As experts continue to debate whether Guyana should place greater emphasis on hydro or solar electricity, a top Guyana government environmental advisor and a solar energy company are touting the benefits of photovoltaic power.
Presidential Advisor on the Environment, Retired Rear Admiral Gary Best said large and small solar energy producers can use photovoltaic power in the day and fossil fuel in the night. He explained that a large solar energy producer could be hooked up to the national power grid to reduce the fossil fuel bill.
“If they are spending less on fuel, then it would take down the price of electricity,” said Best.
The presidential advisor acknowledged it would be expensive initially for a domestic user to invest in a solar electricity system but in the long term that person’s electricity bill would be reduced.
Noting that Barbados has the highest per capita solar power plants in the world, Best said the cost of solar power plants was declining. “While the initial cost is high, the long term benefit is exceptionally good,” he told Demerara Waves Online News.
The new administration’s push for the construction of several hydropower and solar energy plants comes at a time when the 30-year old company, Solaris Energy, is hoping to cash in on the renewable energy market here. Sales Manager for Solaris, Carlton DeFour said Guyana is ideally located very close to the Equator, has 12 hours of sunlight daily as well as large remote hinterland areas where the Guyana Power and Light (GPL) does not serve.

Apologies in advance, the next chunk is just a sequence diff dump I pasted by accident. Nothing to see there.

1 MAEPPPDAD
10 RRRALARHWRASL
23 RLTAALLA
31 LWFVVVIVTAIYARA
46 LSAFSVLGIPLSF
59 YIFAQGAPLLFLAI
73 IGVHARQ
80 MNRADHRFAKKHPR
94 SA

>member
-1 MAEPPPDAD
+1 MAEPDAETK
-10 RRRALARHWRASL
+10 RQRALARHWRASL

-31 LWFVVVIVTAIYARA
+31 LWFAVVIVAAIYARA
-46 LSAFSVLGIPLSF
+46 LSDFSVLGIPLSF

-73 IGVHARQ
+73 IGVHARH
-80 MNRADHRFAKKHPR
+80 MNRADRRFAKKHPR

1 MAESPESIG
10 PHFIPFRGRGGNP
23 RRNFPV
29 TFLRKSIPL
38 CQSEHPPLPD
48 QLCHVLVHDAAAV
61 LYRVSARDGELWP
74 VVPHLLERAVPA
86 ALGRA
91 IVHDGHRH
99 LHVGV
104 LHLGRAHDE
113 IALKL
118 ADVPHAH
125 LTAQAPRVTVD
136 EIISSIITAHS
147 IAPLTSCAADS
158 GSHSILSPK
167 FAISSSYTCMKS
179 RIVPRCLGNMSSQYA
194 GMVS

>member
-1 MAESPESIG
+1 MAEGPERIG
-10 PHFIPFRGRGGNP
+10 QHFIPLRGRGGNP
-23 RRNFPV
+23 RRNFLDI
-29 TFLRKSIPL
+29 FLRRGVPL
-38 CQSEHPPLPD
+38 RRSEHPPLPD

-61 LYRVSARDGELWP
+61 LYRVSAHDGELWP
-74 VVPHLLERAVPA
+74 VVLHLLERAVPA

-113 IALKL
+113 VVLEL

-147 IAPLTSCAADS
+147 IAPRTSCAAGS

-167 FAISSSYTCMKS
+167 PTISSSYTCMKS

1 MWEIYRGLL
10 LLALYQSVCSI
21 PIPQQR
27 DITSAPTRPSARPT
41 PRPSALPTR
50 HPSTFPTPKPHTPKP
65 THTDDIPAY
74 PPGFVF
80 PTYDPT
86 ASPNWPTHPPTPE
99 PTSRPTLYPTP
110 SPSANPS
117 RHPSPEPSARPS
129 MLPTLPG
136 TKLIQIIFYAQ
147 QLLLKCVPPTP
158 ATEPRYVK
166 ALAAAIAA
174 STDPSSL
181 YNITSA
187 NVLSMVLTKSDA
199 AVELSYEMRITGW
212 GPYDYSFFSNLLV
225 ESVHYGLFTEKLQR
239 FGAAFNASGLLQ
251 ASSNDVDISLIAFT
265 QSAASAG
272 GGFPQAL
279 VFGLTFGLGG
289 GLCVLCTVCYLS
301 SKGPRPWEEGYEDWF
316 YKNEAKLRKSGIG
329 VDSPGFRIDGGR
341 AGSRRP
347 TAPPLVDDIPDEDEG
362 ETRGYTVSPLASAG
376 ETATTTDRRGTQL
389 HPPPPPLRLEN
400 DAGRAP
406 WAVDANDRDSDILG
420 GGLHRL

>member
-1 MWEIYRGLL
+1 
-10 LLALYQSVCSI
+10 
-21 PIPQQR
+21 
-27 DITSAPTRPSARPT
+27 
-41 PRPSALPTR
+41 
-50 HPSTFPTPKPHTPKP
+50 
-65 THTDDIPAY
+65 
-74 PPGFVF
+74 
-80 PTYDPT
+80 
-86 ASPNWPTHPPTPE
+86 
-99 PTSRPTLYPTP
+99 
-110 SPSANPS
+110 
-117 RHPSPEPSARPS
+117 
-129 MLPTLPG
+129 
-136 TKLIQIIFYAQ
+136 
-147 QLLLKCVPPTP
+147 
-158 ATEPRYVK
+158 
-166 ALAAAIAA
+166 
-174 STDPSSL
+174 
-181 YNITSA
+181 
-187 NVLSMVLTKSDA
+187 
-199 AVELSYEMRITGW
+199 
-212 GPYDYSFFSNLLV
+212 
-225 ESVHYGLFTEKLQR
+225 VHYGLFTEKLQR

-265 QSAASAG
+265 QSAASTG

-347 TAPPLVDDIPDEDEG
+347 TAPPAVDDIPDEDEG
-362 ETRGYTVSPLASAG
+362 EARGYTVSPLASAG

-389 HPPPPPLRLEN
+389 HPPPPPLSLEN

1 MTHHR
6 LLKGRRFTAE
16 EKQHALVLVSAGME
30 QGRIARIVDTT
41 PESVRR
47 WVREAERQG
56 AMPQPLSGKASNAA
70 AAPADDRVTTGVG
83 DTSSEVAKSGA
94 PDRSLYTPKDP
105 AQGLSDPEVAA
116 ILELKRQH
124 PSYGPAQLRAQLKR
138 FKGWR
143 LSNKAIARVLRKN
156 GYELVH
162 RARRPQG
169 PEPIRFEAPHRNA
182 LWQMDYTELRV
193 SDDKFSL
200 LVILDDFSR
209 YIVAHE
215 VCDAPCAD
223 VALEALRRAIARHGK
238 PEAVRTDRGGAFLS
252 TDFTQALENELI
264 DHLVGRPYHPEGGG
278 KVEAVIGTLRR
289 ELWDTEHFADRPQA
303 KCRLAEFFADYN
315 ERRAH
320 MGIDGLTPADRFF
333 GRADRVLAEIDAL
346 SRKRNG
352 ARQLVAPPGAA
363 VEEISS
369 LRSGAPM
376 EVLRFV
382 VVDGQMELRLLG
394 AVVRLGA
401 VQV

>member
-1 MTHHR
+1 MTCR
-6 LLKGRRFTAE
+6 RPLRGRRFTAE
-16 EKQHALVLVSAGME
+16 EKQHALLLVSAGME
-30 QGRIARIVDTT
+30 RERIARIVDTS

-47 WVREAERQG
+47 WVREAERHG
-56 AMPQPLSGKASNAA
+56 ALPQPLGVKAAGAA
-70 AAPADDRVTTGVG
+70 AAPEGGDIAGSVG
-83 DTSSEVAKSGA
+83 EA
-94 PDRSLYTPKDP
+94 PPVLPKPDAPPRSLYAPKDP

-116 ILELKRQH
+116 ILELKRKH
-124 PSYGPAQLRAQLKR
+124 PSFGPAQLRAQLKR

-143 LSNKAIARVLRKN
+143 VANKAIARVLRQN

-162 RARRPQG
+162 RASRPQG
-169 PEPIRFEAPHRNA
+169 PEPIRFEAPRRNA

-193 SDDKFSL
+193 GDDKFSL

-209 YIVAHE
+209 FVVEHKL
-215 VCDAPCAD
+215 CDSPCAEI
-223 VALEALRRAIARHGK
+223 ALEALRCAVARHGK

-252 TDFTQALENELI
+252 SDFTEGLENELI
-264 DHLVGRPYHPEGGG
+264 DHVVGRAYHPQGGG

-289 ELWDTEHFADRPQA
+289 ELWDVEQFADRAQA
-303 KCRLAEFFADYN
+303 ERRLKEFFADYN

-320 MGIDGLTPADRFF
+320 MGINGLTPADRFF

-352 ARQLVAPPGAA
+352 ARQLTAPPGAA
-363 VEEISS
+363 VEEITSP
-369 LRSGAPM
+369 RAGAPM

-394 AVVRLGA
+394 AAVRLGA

Asked how solar energy could be so attractive given the fact that the cost is high, DeFour said individuals could gradually scale up their use of solar energy. “We don’t have to start with the massive product. You can start to carry down your high electricity bill… and as your financial situation gets better you can improve on that and also you can get into some financial companies who will help finance the entire thing as a mortgage,” he said.
The Solaris Energy said no talks have been held with the Guyana government and said his company was willing to meet with the authorities.
Company officials said all clients have to undergo an energy audit to determine their needs and cost before a deal is struck. They assured that they their response time is very quick in handling rare instances of technical breakdowns.
Experts like Head of the School of Environmental and Earth Sciences, Dr. Paulette Bynoe have cautioned against focussing too heavily on hydro power because climate models show that the Caribbean will eventually get less rain in the coming years.